The IOOF shares many symbols with the Masons, so many that the IOOF has been called a “poor man’s Freemasonry.” (In the past, the Masons tended to be populated with more of the upper classes, while the Odd Fellows were more welcoming of all social strata in their acceptance of new members.)

The main symbol of the IOOF is the three chain links, sometimes with the letters F, L and T inside them, which stand for Friendship, Love, and Truth. When the three chain links are joined with an axe, the symbol means that truth must persevere and the parts of us that “do not bear good fruit” must be cut down, as an axe fells sickly trees.

The IOOF shares the all-seeing eye symbol with the Masons, as both fraternities require members to believe in a higher being, a deity of some sort, though the specific religion of each member is not dictated by the fraternity. (Although many of the IOOF symbolism traces the meanings back to Judeo-Christian teachings.) The all-seeing eye reminds Odd Fellows that God watches them always. When the all-seeing eye is in the center of the sun, it symbolizes that the blessings of God descend on all of mankind. When the all-seeing eye is in the center of a cloud, it means God (and we should) see the suffering in the world and be moved to sympathy for human woe.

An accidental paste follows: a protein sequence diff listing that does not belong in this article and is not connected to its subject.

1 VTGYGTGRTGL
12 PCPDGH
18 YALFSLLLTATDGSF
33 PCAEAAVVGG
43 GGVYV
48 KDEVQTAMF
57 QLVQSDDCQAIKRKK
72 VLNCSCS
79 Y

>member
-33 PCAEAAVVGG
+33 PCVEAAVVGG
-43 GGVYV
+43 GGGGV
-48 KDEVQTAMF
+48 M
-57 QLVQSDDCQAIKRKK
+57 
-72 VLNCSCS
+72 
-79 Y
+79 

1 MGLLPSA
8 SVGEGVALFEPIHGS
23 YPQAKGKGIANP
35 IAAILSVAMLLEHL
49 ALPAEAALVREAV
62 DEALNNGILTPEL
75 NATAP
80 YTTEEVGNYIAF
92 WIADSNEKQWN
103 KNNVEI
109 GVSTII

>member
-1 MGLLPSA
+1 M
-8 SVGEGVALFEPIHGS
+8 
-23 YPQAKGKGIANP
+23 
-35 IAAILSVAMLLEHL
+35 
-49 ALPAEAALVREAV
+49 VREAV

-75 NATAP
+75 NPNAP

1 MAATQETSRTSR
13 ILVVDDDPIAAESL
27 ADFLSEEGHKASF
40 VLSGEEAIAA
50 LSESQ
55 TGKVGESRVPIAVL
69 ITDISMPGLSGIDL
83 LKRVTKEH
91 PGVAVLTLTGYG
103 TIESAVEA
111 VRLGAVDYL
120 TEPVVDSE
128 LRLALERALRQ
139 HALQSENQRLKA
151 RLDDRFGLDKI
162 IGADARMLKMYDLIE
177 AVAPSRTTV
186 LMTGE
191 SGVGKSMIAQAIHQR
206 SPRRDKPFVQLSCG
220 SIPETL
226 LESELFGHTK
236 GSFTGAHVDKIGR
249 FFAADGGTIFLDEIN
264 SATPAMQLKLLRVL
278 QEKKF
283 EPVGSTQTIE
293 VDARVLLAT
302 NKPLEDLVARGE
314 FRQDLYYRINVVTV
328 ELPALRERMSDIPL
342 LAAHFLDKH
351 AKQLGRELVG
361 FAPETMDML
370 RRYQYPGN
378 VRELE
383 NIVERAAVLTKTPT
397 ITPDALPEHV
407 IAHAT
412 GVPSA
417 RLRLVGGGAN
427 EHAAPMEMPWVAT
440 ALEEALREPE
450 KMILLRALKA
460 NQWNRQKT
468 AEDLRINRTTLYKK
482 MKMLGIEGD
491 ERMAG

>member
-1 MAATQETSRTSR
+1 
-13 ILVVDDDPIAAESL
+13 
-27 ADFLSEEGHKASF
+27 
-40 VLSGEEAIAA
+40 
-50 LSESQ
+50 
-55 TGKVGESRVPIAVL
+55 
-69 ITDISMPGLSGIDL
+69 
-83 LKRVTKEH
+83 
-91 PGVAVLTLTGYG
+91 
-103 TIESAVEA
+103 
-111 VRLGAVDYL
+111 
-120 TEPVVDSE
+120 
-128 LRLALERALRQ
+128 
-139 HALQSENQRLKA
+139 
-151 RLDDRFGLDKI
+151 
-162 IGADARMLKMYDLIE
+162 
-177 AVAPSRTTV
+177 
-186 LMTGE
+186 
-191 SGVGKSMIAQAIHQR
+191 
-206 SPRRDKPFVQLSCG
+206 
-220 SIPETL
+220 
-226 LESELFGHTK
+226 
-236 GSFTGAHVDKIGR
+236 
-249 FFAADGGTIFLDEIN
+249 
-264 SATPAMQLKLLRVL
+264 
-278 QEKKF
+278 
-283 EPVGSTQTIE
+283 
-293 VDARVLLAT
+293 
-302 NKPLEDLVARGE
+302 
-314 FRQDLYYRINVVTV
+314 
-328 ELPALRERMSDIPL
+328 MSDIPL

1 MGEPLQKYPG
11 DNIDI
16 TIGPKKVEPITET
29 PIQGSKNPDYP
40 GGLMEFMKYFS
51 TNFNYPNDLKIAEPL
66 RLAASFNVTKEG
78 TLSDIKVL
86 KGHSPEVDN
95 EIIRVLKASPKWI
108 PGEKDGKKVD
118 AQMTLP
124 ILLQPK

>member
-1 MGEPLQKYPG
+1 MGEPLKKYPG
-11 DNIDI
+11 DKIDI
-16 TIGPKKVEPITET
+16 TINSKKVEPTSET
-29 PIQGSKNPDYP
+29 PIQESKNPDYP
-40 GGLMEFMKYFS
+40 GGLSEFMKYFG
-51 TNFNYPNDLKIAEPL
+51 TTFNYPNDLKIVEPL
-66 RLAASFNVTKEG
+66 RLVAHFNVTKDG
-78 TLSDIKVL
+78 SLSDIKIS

The bundle of rods symbolizes that in unity, there is strength. Try breaking a bundle of sticks instead of just one at a time.

Heart in Hand Symbol

heart in hand samples

Another symbol that usually signifies the IOOF is a hand, palm facing out, with a heart in the center, signifying “cheerful giving” and benevolence to those in need. Thousands of artifacts sculptures, pins, buttons, adornments, and eccentrics have been created over the centuries with this symbol. The symbol is also frequently associated with Shaker and Amish communities. Two shaking hands (grasping each other in a handshake) is also a symbol of the IOOF as a sign of Friendship, one of our tenets.

A higher order of the IOOF called the Encampment uses the symbols of crossed shepherd’s hooks and/or ancient Middle Eastern-looking tents. The Encampment branch of the IOOF strives to impart the principles of Faith, Hope and Charity. The crossed shepherd’s hooks symbolize that the higher order of the IOOF are like the Israelites  – shepherds, watching their flocks and keeping them safe. And the tents are the tents of the wandering Israelites, to remind us we “do not permanently abide here, as we are on a pilgrimage to the grave.”

For Rebekah, the dove symbolizes peace and the lily symbolizes purity.

Heart in Hand

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For our 2018 Sesquicentennial Celebration, we have chosen the heart in an open palm as our symbol of charity, given from the heart.

Read more about symbols

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